QLAC, QLAC … Can the AFLAC Duck Help Market QLACs?
Will qualifying longevity annuity contracts or QLACs be the next big thing?
March 19, 2012
The Government Accountability Office (GAO), the Council of Economic Advisers (CEA) and now the IRS are all trying to draw attention to the value of using annuities in retirement. This includes the use of immediate, deferred and longevity annuities. In recently issued proposed regulations, the IRS coined a new term — Qualifying Longevity Annuity Contracts or QLACs. Is there a QLAC duck in our future touting the advantages of longevity annuities? Maybe the AFLAC duck can help get the word out.
A longevity annuity in its simplest or “pure” form is purchased many years before payments under the contract begin. For example, a 65-year-old pays a $50,000 premium for a longevity annuity that begins payments when he turns 85. The monthly single life payout is locked in at the time of purchase. In this case, the owner would receive $2,500 a month beginning at age 85. For a female of the same age, the single life payment would be approximately $2,000 per month. Longevity annuities shift longevity risk away from the owner to the insurance company and the other policyholders.
The GAO, CEA and IRS Agree on the Value of Annuities
In June 2011 the GAO issued Retirement Income: Ensuring Income throughout Retirement Requires Difficult Choices. In February 2012, the CEA issued its report Supporting Retirement for American Families. Both reports advocated the use of annuities in retirement income planning. To accommodate the purchase of longevity annuities within individual retirement accounts (IRAs) and other retirement plans, the IRS issued proposed regulations on February 3. The regulations allow the amount set aside for a longevity annuity to be ignored for purposes of calculating the required minimum distribution (RMD). Before a discussion of the proposed regulations further explanation of longevity annuities is in order.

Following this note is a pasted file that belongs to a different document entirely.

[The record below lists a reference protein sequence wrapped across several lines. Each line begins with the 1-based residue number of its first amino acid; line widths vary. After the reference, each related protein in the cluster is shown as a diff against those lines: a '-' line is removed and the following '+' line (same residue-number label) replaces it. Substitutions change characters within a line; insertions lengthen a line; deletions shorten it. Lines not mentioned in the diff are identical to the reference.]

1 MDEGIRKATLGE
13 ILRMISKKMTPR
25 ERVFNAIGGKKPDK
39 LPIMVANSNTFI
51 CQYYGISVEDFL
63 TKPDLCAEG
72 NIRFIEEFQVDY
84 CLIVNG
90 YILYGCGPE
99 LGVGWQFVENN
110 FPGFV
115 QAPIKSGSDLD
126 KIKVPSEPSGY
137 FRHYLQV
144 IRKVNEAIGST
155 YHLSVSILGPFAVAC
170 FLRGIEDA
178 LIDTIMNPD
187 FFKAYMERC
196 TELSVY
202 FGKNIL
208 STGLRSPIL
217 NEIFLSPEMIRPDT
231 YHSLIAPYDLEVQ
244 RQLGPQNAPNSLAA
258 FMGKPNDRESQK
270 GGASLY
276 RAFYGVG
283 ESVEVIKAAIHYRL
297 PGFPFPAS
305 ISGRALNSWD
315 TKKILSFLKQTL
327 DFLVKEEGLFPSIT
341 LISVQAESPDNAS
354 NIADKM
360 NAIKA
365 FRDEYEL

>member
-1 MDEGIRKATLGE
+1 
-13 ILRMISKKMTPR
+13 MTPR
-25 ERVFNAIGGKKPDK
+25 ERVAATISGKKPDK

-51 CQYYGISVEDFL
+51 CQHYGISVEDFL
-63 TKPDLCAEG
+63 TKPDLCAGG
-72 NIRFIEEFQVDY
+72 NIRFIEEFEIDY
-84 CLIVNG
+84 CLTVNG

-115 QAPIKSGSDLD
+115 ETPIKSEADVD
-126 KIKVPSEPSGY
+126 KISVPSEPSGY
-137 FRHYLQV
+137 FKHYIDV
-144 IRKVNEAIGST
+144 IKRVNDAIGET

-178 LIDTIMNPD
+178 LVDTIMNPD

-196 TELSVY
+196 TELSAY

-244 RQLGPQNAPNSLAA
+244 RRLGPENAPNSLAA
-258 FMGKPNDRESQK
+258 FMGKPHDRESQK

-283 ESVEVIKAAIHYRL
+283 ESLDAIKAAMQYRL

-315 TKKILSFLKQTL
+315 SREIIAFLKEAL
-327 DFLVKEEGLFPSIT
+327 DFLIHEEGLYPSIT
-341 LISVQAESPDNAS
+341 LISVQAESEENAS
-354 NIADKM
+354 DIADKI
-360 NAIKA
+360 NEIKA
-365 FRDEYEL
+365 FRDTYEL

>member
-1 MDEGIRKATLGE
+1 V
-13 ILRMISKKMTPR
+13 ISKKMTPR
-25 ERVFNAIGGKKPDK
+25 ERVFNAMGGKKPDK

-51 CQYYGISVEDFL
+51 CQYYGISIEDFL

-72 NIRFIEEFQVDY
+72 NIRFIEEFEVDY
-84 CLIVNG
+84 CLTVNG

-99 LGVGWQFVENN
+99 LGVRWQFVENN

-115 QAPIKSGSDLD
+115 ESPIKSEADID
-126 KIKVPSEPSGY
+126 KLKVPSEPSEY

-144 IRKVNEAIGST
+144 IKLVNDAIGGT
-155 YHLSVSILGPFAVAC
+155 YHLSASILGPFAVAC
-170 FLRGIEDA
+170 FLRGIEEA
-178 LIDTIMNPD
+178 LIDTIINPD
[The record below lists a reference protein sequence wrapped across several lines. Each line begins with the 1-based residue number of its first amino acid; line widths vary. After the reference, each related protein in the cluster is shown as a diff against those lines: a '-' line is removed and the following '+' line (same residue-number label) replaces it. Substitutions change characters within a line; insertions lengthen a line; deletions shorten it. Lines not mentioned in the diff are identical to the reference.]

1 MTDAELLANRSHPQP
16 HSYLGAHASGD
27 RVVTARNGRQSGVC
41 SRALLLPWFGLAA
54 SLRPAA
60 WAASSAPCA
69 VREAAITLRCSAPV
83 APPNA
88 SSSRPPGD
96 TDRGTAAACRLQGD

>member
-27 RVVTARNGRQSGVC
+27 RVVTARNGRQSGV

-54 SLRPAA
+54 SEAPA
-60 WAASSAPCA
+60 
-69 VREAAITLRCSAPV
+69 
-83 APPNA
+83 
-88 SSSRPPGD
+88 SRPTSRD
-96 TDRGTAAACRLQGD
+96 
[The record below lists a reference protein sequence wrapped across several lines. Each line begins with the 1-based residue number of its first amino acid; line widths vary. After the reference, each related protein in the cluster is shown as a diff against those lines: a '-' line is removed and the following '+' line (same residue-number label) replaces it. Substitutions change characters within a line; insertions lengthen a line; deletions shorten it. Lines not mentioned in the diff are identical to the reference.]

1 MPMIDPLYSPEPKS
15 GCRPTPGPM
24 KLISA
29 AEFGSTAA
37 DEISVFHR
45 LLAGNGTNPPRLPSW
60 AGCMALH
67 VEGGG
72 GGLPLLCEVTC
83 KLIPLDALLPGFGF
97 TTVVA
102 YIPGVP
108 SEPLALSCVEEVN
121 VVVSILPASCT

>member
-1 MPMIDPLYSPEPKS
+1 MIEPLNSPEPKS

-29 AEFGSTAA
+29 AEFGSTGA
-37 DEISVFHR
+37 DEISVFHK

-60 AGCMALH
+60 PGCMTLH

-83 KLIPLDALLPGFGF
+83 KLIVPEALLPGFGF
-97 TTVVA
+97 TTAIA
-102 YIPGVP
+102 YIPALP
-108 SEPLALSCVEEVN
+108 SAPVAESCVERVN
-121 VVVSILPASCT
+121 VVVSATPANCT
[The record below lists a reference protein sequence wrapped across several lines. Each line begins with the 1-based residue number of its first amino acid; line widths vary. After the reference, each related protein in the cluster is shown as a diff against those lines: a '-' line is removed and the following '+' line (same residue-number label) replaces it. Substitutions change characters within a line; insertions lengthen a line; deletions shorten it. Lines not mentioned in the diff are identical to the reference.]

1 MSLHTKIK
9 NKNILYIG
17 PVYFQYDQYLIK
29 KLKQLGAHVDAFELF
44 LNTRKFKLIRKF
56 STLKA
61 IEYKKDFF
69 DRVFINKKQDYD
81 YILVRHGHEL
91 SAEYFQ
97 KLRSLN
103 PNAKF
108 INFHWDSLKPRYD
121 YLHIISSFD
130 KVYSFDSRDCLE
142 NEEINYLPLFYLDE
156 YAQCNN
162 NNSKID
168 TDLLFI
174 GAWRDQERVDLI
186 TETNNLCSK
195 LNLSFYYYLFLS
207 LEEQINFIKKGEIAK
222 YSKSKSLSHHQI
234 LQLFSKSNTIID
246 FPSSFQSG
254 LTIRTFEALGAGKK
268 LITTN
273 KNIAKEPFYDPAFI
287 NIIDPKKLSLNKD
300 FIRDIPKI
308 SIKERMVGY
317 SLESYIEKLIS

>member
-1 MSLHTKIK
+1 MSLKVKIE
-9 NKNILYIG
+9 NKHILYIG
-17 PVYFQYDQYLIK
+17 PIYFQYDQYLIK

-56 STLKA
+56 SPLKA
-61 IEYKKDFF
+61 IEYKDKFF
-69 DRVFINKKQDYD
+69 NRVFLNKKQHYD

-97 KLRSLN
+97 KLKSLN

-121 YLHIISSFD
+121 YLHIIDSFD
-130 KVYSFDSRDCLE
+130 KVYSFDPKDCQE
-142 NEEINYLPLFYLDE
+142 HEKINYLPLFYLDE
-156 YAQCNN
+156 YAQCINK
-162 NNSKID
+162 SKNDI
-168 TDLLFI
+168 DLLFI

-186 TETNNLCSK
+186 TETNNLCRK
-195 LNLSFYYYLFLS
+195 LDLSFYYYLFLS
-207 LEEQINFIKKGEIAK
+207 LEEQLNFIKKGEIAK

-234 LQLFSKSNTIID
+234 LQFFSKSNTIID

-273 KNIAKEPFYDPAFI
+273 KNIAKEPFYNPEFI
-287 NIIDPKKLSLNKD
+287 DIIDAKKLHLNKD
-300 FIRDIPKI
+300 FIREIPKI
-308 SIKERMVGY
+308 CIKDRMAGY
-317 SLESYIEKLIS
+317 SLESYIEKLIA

A longevity annuity has attributes of both deferred and immediate annuities. The attached table shows a comparison between the three types of annuities. A “pure” longevity annuity contract offers only a life annuity payout (or joint and survivor payout) beginning at a stated age. Some longevity contracts, however, offer other features such as death benefits and term certain payouts. In many cases these additional features reduce the future payouts by as much as 50%.
If the annuitant dies before the payments under the longevity annuity are set to begin, the contract will have no value. It is a risk management tool rather than an investment. The GAO report refers to longevity annuities as a “deeply deferred annuity,” while in The Annuity Advisor (2nd Edition), authors John Olsen and Michael Kitces say on page 217:
“The benefit of the longevity annuity is that it enables her to insure against that (longevity) risk at a deep discount. Obviously an insurer can offer an annuity purchaser a far greater guaranteed income, per dollar invested if it owes nothing (if she fails to live to the annuity starting date), than if it would if the insurer were required to return the amount invested (plus interest) as a death benefit.”